The Christy Collection

Military Stories and Articles

VA Updates: What If My Veteran Dies?

VA Updates: What If My Veteran Dies?

End-of-life planning is uncomfortable, which is why so many people avoid it. I know this from personal experience. What Happens When My Veteran Dies My father was a wonderful man – a career Army Officer and patriot, a loving husband, and a strong and tough mentor to four children. He was also a lifelong cigarette smoker. So we were not surprised when they discovered he had lung cancer. During his final two years, he put off all efforts to address issues that required he acknowledged he...

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Service Reflections of CPL Dan Olson,  U.S. Marine Corps (2009-2013)

Service Reflections of CPL Dan Olson, U.S. Marine Corps (2009-2013)

As a child, I always wanted to be a Marine and spent many hours watching movies and playing “war” with friends in the backyard wearing surplus WWII, Korea, and Vietnam apparel and gear given to me by my “uncle” Jr. The late 90s, while I was in high school, was a relative time of peace, and the few people I did see joining the military were doing it for college money, which, while making sense to me, also kind of soured the idea for me. In my senior year in 2000, the Army National Guard ran a recruiting event in the quad area at lunch, and a friend and I added our names to a list to get more information; my mother always told me that the military would brainwash me and that I was flat-footed and wouldn’t be accepted anyway (I’m not flat-footed) and when that Army Sgt called the house I heard my mother quickly give him a piece of her mind and then abruptly hang up on him, and that was the end of that, I wasn’t fully committed to the idea myself and had apprehensions and concerns about whether I’d be up to military life and honestly was unsure that I even had what it takes to make it through boot camp. After high school, I worked for my family, got engaged, and took out a loan for my first home. Then September 11th happened. I was angry, and silly as it may sound, I was filled with guilt as I saw on the news the brave men and women my age who answered the call to service both before and during this unprecedented time in our country. Still, I had obligations here at home and continued on my current course at the time. Years passed, and I grew older and feared that my youth would quickly pass me by. Then, the economic recession of 2008 hit.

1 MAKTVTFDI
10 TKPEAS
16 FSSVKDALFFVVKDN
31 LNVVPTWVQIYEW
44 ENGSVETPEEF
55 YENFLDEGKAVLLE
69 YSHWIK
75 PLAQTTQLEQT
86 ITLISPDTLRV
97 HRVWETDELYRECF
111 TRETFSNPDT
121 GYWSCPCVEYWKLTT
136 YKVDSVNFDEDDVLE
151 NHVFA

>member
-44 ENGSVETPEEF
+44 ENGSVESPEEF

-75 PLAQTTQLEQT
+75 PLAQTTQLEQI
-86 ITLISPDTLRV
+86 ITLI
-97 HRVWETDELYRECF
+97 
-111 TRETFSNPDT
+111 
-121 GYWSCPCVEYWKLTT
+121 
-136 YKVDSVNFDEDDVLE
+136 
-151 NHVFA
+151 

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Service Reflections of CAPT Bruce Lake, U.S. Marine Corps (1965-1970)

Service Reflections of CAPT Bruce Lake, U.S. Marine Corps (1965-1970)